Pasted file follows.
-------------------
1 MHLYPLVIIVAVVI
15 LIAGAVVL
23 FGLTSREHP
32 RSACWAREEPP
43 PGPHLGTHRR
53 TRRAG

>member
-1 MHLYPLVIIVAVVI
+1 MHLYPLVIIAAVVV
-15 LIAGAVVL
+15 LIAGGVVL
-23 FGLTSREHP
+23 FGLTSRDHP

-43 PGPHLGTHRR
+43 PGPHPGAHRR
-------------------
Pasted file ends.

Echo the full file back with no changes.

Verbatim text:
1 MHLYPLVIIVAVVI
15 LIAGAVVL
23 FGLTSREHP
32 RSACWAREEPP
43 PGPHLGTHRR
53 TRRAG

>member
-1 MHLYPLVIIVAVVI
+1 MHLYPLVIIAAVVV
-15 LIAGAVVL
+15 LIAGGVVL
-23 FGLTSREHP
+23 FGLTSRDHP

-43 PGPHLGTHRR
+43 PGPHPGAHRR